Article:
What We're Reading: HHS Creates Office of Climate Change, Health Equity; J&J HIV Vaccine Fails Study; Weight Gain in Children

HHS establishes the Office of Climate Change and Health Equity; Johnson & Johnson HIV vaccine fails mid-stage trial in sub-Saharan African women; prevalence of overweight and obesity increases significantly in children and adolescents amid the COVID-19 pandemic.

HHS Establishes First Office to Address Climate Change, Health Equity

HHS announced yesterday it is establishing the Office of Climate Change and Health Equity, marking the first office of its kind to tackle these issues at the national level. In an accompanying press release, HHS said it is launching the office in response to President Joe Biden’s executive order on addressing the climate crisis domestically and abroad. Notably, the World Health Organization projects that at least 250,000 deaths will occur each year due to climate change, and the newly established office seeks to protect vulnerable populations who are disproportionately affected by pollution and climate-related disasters.

J&J HIV Vaccine Fails Mid-Stage Study in Africa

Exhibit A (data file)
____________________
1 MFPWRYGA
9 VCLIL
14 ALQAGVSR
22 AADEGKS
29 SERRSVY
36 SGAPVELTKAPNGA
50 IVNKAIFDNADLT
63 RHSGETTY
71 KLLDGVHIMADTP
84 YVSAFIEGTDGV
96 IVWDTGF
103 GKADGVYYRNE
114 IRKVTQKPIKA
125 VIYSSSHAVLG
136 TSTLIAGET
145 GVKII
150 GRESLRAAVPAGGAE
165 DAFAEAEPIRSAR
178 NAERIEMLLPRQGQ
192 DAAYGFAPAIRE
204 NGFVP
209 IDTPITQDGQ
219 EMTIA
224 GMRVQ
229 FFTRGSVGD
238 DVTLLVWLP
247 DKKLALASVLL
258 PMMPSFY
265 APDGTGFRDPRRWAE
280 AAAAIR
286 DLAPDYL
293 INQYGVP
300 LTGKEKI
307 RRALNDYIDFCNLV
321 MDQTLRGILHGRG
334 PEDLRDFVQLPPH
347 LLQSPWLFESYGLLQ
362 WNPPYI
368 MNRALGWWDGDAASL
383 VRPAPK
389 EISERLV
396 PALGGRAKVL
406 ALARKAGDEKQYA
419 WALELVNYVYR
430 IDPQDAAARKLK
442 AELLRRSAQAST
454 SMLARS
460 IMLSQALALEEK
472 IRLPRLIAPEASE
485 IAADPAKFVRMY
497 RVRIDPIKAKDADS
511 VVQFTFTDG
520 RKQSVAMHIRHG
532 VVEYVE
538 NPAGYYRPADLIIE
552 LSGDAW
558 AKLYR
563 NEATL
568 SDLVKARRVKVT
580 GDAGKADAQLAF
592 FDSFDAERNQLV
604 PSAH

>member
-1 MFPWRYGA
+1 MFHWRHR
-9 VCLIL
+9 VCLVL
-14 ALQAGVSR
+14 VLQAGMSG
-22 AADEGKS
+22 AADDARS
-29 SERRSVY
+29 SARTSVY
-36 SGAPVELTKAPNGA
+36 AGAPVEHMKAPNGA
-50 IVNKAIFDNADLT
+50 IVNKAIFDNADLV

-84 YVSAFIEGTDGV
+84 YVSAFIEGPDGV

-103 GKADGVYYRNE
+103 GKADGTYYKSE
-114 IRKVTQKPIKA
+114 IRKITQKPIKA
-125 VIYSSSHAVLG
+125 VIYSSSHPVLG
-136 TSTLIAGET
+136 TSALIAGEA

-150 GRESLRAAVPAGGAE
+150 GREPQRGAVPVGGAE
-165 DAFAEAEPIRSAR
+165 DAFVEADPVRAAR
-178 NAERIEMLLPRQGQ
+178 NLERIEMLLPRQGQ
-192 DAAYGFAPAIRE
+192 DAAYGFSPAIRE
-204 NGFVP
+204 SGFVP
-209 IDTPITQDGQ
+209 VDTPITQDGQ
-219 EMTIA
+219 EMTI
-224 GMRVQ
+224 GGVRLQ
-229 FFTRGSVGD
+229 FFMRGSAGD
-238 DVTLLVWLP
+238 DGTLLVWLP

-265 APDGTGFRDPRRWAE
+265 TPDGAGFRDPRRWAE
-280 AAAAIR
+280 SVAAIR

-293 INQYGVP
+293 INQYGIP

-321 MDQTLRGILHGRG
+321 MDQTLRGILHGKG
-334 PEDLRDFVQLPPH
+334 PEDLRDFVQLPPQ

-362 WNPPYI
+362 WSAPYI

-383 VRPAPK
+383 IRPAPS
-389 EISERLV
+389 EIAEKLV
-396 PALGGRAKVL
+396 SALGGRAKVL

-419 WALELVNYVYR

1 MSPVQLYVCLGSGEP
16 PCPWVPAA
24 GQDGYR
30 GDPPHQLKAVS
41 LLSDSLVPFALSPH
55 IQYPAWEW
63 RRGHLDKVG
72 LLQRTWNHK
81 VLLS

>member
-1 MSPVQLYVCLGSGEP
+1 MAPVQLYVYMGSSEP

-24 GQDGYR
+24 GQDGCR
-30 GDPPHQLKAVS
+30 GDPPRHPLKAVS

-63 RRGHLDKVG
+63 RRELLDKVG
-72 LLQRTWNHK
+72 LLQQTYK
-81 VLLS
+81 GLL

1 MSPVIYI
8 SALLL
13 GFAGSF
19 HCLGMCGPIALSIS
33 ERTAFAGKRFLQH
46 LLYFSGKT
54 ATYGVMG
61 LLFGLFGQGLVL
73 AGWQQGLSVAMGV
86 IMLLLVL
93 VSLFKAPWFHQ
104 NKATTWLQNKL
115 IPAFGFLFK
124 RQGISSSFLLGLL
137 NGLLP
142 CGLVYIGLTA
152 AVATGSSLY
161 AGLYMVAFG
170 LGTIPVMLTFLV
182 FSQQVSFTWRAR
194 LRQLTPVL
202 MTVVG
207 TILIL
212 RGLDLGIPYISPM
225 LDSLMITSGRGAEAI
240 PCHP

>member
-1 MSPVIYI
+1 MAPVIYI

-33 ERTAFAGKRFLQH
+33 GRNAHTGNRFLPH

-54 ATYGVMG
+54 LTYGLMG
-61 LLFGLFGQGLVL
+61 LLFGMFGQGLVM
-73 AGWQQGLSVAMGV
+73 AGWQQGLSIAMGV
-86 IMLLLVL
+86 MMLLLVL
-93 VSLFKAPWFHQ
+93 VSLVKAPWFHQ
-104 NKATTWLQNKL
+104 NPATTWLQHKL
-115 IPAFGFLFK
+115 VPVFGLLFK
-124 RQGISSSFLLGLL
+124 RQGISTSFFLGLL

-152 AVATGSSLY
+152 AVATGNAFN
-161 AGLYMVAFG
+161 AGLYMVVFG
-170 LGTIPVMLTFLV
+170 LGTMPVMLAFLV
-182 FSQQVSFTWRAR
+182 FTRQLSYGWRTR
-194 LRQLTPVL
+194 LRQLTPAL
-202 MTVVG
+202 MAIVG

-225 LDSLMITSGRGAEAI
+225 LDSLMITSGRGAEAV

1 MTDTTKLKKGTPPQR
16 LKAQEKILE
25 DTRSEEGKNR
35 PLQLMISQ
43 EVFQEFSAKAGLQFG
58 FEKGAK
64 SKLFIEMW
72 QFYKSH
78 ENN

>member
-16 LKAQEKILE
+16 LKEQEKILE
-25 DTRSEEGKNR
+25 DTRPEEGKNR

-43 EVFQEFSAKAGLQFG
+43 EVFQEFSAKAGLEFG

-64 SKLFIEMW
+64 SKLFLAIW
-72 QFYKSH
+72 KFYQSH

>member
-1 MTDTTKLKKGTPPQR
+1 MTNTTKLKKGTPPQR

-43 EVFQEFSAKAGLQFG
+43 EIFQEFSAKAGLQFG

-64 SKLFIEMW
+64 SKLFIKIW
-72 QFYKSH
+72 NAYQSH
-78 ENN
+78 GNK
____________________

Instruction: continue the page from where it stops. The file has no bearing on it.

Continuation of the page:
As reported by Reuters, Johnson & Johnson (J&J) said today that its experimental vaccine against HIV failed to provide sufficient protection against the virus in at-risk young women in 5 Southern African countries, representing the latest setback in the pursuit of a vaccine to prevent against HIV and AIDS. The mid-stage trial investigated the vaccine in 2600 women from regions that accounted for more than 60% of all new HIV infections last year, with findings indicating that the vaccine had a 25.2% efficacy. J&J said it is studying the safety and efficacy of a different experimental HIV vaccine in gay men.

Weight Gain in Children Amid the Pandemic

According to research published recently in JAMA, weight gain and obesity were found to increase significantly in American children during the COVID-19 pandemic. As reported by US News, the study assessed data of 200,000 girls and boys aged 5 to 17 years derived from Kaiser Permanente Southern California electronic health records, with those aged 5 to 11 years shown to be especially affected as overweight or obesity increased in these populations from 36% to 46% amid the pandemic. Increases in overweight or obesity were also observed in those aged 12 to 15 years and those aged 16 to 17 years.